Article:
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#31 of 43 Old 02-04-2005, 08:15 AM
 
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our food co-op sells spectrum organic canola oil and non-organic grapeseed oil. i'm never sure which one to buy for baking and my husband's frying. is canola oil so bad that we'd be better off with the pesticide residue/other yucky stuff in the grapeseed oil? we make ghee too, but is it really better to fry with ghee?
btw - coconut oil goes rancid really fast, so you have to be careful with that too.
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#32 of 43 Old 02-04-2005, 12:26 PM
 
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According to the coconut oil i have it has a shelf life of 2 years or more. Maybe you are talking about refind coconut oil?
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#33 of 43 Old 02-04-2005, 06:59 PM
 
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When taste is an issue, I use safflower or ghee.
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#34 of 43 Old 02-04-2005, 07:00 PM
 
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Quote:
Originally Posted by huggerwocky
I use Ghee a lot,too...my husband is indian
I grew up on indian food and even lived in India for a few years of my childhood. I make Indian food at least a few times a week. My favorite quick lunch is kichari with chapatis. I also put plain yogurt on my veggies quite often.
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#35 of 43 Old 02-04-2005, 07:02 PM
 
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Ghee has a much higher smoking point and is, IMO, the best oil for frying because it doesn't break down until higher temperatures. Of course, frying isn't usually the healthiest choice for cooking. heh.
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#36 of 43 Old 02-04-2005, 07:05 PM
 
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We use organic butter for almost EVERYTHING...I know it's saturated, but tastes so good and everything else is so...modified. It's not like we use a lot, but I might try using coconut oil for baking. Flax seed meal is what I usually use, when I can, in baking.

Also, we do a lot of stir fry, and we use organic peanut oil--that's not really that bad, is it?
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#37 of 43 Old 02-05-2005, 01:53 AM
 
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Originally Posted by insomniamama
We use organic butter for almost EVERYTHING...I know it's saturated, but tastes so good and everything else is so...modified. It's not like we use a lot, but I might try using coconut oil for baking. Flax seed meal is what I usually use, when I can, in baking.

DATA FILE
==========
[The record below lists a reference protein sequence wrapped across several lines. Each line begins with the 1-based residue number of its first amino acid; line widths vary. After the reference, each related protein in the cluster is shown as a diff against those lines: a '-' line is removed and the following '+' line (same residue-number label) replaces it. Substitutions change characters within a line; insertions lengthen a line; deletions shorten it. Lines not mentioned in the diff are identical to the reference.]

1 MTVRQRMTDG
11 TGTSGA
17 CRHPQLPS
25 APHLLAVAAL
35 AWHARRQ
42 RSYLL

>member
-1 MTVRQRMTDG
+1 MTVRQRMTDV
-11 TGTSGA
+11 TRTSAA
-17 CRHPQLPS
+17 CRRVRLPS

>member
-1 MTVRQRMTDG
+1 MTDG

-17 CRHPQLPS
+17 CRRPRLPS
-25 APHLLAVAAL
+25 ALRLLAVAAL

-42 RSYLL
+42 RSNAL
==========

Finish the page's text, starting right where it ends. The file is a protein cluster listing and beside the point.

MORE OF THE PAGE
Also, we do a lot of stir fry, and we use organic peanut oil--that's not really that bad, is it?
okay, back to my book, it says peanut oil has a very high percentage of omega 6 fatty acid (34%) and that we should limit our consumption of omega 6 so she says to strictly limit peanut oil.

how about using vegetable stock or chicken stock for stir frys? that's what i use.
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#38 of 43 Old 02-05-2005, 02:06 AM
 
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My husband is Indian and his family uses Ghee in everything. I thought it was worse for you that butter, am I wrong? Is Ghee better for you than butter? I feel so clueless, because we were using canola oil quite a bit! Help!
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#39 of 43 Old 02-05-2005, 03:02 AM
 
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Originally Posted by lisap
My husband is Indian and his family uses Ghee in everything. I thought it was worse for you that butter, am I wrong? Is Ghee better for you than butter? I feel so clueless, because we were using canola oil quite a bit! Help!
Did you see this link? http://www.indiaoz.com.au/health/ayu...ood_ghee.shtml I just did a quick search and that's one of the first sites I came up with.
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#40 of 43 Old 02-05-2005, 03:39 AM
 
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Originally Posted by kavamamakava
I think there is a difference between GE and GMO.
I believe the terms are used interchangebly. Scary either way.
Insert gene here

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#41 of 43 Old 02-05-2005, 05:29 PM
 
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http://www.westonaprice.org/knowyourfats/index.html

Here's link to some info on fats in general. There's a whole article on canola.

Here are some good excerpts from "The Skinny on Fats":